Israel struggles to save the Sea of Galilee
The water level of the Sea of Galilee has dropped by six meters compared to 2004. Israel believes that the best solution is the desalination.
Evangélico Digital · JERUSALEM · 08 NOVEMBER 2018 · 11:00 CET
According to the Gospels, more than 2,000 years ago Jesus Christ walked on the waters of the Sea of Galilee.
Nowadays, although it still takes a miracle to do it, the high salinity makes it easier to float in its waters.
This drying up endangers the largest water reserve in Israel, the flow of water that goes from the Jordan River to the Dead Sea has decreased. It also diminishes the appeal of a place that rivals Jerusalem as a destination for Christian visitors.
DESALINATION, A SOLUTION
Israel believes that the best solution is the desalination, in which the country is a world leader. The government plans to double the amount of Mediterranean water that is processed, to channel half of it to the Sea of Galilee, at a distance of 75 kilometers.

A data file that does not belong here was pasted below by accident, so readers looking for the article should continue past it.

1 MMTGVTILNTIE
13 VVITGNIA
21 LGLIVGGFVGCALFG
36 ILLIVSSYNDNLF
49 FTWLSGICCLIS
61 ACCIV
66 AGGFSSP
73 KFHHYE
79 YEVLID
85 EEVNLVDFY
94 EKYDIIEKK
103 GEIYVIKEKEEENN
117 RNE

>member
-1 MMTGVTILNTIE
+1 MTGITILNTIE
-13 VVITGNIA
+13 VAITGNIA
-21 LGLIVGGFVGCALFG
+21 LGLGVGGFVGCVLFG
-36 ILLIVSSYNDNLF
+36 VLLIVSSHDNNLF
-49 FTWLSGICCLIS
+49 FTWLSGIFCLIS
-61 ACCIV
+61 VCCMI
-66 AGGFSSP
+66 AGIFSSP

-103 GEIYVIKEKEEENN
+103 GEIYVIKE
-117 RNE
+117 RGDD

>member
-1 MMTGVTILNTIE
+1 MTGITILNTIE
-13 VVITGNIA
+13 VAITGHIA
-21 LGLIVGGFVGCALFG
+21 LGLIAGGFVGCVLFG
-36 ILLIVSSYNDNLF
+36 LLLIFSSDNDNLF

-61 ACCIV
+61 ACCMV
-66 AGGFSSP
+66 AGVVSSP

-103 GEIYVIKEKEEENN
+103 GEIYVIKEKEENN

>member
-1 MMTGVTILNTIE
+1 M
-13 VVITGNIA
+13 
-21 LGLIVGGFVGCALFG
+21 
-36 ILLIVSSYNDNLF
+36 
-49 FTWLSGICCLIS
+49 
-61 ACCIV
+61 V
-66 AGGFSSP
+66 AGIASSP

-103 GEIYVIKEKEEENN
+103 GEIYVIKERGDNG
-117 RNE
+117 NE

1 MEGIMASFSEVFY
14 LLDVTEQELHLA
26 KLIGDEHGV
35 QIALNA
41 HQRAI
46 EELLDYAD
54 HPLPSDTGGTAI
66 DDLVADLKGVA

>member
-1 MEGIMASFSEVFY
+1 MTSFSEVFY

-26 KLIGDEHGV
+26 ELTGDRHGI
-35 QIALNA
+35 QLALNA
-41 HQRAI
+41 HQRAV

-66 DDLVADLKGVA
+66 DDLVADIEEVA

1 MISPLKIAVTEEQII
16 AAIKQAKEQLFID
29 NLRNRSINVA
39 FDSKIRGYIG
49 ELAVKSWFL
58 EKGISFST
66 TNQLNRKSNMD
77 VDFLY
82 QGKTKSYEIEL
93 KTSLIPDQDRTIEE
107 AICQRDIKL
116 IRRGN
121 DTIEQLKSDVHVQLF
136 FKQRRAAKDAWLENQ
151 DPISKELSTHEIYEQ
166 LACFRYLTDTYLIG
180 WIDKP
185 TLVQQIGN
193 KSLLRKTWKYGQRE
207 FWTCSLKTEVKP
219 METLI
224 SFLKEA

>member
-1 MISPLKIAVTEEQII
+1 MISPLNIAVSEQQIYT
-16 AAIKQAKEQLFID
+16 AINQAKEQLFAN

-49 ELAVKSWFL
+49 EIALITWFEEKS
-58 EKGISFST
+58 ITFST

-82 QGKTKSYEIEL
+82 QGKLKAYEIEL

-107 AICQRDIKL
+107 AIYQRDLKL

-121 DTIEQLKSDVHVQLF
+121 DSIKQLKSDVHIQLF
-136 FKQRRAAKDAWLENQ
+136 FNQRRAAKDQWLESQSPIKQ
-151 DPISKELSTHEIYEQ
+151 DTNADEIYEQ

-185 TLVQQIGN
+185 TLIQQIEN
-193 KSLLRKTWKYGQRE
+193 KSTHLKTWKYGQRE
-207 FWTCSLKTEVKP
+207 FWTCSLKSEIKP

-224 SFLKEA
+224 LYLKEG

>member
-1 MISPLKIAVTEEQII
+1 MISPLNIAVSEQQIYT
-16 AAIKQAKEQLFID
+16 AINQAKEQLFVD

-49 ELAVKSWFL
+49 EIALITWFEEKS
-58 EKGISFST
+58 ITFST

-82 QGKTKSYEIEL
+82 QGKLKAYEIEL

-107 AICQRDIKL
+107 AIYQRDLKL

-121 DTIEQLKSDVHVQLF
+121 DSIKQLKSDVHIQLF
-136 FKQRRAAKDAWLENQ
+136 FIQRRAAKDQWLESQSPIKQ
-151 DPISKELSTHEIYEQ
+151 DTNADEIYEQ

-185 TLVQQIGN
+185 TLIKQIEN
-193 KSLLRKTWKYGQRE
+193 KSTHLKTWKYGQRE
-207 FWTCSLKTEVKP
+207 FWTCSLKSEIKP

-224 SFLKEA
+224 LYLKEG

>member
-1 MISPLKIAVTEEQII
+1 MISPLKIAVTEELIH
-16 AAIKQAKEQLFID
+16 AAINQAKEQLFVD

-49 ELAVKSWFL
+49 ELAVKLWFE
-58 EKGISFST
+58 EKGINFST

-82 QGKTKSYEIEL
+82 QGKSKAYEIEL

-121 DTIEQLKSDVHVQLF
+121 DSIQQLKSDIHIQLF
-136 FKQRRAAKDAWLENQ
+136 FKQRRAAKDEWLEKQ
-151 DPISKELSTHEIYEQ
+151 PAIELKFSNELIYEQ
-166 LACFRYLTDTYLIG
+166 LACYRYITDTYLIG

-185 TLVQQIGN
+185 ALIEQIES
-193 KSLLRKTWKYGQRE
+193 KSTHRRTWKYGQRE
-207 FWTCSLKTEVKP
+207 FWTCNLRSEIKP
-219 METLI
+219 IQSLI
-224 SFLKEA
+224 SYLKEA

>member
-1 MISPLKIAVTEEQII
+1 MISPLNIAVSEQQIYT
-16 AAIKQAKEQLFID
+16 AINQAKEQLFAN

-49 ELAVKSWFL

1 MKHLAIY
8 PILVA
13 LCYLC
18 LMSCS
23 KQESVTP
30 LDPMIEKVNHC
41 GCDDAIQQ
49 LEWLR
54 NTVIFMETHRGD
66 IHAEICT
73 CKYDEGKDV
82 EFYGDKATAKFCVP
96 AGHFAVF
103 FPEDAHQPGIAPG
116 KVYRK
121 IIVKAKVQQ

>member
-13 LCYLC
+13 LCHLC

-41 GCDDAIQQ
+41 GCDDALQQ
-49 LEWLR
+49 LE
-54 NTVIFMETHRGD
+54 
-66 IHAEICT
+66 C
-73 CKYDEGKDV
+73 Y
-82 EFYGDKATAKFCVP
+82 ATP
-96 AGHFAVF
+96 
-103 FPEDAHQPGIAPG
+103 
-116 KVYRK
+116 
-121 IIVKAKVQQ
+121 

The Israelis hope that the winter rains will keep the waters of the sea above that level, until the first desalinated water is brought to the Sea of Galilee next year.
AN ECOLOGICAL DISASTER
Long periods of drought and excessive amounts of water have reduced the level of the lake. In the southern part, an island will soon become a peninsula.
To get to the water, tourists and fishermen have to make their way on the rising muddy beaches.
The water level of the Sea of Galilee has dropped by six meters compared to 2004. In a few weeks, it will reach a “black line”, 214.87 meters below sea level, where there is a risk of permanent contamination and a change of sediment pressure.
“WE DO IT TO SAVE OUR NATURE”
“We are doing this to save our nature, to combat global warming, to prevent the devastating effect of global warming on the Sea of Galilee and to create a very important water storage for the state of Israel”, said Energy Minister, Yuval Steinitz, in charge of water management.
Ecologists welcome the decision to fill the Sea of Galilee with the desalination of Mediterranean water.
In addition, preserving the lake would allow Israel to offer more water to Jordan under a 1994 peace treaty.